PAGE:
Undifferentiated spondyloarthritis (USpA) is a term used to describe symptoms and signs of spondylitis in someone who does not meet the criteria for a definitive diagnosis of AS or a related disease. Sometimes a doctor may make an initial diagnosis of “spondyloarthritis” or “unclassified spondyloarthritis” if certain spondylitis symptoms are present but are not distinctive enough to make a specific diagnosis.
For example, an adult may have iritis, heel pain (enthesitis), and knee swelling, WITHOUT back pain, psoriasis, a recent infection, or intestinal symptoms. This person’s combination of disease features suggests spondyloarthritis, but they don’t neatly fit into the categories of ankylosing spondylitis, psoriatic arthritis, reactive arthritis, juvenile spondyloarthritis, or enteropathic arthritis. Over time, some people with USpA will develop a more well-defined form of spondylitis such as ankylosing spondylitis.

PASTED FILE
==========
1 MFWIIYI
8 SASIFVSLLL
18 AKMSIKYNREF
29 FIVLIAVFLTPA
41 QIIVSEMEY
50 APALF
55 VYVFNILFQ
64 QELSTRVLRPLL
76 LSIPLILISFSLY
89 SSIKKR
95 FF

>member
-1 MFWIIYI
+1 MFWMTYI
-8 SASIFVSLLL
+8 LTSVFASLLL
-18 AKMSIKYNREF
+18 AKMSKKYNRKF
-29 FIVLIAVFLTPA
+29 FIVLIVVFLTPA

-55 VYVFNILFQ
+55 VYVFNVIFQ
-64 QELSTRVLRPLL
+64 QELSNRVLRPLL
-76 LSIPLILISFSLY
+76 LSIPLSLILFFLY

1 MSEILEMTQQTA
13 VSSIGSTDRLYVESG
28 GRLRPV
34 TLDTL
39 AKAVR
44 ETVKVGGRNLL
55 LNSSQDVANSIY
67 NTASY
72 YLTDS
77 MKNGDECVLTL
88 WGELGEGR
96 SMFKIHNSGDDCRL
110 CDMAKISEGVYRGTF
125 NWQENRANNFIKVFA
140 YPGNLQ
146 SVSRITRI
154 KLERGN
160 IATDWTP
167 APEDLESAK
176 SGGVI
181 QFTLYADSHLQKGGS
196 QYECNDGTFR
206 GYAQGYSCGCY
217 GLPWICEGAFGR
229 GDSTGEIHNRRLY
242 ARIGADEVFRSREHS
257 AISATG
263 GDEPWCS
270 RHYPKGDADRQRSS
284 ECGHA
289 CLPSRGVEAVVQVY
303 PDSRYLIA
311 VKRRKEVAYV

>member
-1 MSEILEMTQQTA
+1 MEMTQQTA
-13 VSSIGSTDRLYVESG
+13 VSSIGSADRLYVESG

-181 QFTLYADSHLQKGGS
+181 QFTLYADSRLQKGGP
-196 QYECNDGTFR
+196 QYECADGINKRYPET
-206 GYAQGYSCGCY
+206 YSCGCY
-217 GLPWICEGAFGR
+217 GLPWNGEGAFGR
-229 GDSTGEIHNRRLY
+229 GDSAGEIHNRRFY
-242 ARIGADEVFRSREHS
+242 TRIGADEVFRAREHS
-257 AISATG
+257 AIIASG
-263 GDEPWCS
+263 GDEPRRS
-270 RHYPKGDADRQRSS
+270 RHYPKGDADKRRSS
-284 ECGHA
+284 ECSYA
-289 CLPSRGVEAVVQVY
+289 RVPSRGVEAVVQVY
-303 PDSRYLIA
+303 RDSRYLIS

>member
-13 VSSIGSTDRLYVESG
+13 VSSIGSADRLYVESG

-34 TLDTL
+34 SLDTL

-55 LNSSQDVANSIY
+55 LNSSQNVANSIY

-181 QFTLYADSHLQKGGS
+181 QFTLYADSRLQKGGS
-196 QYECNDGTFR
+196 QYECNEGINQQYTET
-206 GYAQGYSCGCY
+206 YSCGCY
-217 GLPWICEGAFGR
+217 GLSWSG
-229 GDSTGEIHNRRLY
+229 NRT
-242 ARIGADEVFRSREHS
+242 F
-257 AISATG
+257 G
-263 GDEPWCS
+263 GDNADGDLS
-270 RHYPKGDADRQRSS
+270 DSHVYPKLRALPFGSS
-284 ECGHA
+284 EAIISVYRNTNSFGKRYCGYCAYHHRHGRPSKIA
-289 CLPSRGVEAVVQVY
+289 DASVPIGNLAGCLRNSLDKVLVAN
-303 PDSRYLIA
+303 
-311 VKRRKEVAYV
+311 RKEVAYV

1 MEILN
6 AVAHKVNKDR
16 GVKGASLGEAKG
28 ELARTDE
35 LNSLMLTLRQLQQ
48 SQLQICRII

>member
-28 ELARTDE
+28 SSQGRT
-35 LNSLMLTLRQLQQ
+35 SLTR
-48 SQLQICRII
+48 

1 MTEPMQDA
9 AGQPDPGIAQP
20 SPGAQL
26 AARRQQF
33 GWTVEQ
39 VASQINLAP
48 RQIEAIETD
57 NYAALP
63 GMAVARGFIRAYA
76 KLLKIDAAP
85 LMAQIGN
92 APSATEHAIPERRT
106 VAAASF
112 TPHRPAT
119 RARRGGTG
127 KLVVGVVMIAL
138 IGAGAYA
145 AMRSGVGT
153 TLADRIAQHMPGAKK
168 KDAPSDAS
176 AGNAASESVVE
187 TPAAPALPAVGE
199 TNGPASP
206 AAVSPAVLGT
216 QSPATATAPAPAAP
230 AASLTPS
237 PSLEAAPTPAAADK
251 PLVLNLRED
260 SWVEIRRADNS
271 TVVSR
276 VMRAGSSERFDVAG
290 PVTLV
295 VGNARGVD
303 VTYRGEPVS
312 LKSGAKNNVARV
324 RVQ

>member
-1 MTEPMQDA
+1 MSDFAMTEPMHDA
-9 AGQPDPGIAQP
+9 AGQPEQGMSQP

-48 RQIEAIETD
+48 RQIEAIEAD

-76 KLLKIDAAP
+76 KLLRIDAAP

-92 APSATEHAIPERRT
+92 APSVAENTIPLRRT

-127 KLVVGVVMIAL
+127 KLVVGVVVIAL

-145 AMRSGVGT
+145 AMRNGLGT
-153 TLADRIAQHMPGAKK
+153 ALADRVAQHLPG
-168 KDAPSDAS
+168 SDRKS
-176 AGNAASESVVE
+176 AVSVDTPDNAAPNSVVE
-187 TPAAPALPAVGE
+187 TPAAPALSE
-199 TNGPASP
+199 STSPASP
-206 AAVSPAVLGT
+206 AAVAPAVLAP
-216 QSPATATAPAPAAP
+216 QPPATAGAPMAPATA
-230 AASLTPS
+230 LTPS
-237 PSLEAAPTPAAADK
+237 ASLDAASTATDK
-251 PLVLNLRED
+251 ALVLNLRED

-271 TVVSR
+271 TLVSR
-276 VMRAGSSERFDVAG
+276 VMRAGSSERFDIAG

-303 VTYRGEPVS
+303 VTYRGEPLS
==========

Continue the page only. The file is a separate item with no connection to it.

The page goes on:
Many people with USpA have been told over the years that they are simply “anxious and depressed” or received a diagnosis of fibromyalgia, a chronic disorder associated with widespread muscle and soft tissue pain.